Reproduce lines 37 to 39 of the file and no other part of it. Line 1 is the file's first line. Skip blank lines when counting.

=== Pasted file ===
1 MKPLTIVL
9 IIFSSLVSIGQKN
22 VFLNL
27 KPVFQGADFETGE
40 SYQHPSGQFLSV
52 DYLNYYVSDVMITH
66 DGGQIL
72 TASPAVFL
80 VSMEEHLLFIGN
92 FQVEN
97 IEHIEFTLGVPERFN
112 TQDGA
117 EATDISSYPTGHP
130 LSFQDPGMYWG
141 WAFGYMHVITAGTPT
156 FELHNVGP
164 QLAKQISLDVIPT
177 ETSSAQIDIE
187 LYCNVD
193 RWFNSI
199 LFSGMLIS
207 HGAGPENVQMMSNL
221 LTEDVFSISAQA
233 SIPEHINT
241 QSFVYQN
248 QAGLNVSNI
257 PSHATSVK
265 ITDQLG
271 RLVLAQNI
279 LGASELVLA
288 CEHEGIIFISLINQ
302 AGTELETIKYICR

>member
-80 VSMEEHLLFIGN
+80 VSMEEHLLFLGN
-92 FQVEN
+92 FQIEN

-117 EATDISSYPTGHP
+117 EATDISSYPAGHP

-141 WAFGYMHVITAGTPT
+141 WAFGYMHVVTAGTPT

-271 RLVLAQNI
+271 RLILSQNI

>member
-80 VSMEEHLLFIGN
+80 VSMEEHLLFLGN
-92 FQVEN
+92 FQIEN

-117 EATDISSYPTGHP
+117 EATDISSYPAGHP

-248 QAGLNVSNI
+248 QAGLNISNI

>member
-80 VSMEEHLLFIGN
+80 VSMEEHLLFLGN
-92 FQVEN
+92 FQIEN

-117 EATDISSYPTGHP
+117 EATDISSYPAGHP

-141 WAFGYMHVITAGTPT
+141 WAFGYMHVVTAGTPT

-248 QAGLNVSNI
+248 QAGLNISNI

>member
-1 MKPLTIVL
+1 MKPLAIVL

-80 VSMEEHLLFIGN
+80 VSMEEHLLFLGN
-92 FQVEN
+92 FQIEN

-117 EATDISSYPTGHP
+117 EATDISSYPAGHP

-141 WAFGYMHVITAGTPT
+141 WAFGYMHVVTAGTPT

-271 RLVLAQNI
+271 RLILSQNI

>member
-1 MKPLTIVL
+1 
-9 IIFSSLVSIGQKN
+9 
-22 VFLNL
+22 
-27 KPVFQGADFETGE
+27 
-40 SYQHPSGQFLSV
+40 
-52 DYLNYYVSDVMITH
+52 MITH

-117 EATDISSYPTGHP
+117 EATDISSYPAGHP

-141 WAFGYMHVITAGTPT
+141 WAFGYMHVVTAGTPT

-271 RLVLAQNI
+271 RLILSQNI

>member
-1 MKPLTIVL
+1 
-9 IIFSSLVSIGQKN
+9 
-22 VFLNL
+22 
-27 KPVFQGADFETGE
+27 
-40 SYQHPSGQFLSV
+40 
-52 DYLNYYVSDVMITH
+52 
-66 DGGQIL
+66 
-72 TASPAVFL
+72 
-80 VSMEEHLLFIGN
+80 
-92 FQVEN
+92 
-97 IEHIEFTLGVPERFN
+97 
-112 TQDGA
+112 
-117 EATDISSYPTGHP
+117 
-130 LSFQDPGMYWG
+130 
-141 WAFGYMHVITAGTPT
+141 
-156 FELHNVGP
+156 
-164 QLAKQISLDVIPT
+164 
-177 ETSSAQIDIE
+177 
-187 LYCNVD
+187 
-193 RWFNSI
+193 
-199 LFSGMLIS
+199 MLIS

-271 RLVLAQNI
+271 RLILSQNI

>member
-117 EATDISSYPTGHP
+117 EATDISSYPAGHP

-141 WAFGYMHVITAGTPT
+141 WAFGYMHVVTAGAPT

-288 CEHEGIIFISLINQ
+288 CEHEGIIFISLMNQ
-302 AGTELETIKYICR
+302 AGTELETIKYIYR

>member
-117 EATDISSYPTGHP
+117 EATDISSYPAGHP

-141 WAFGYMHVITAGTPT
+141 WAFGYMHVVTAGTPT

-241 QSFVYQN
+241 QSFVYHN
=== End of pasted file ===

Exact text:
+92 FQIEN

-117 EATDISSYPTGHP
+117 EATDISSYPAGHP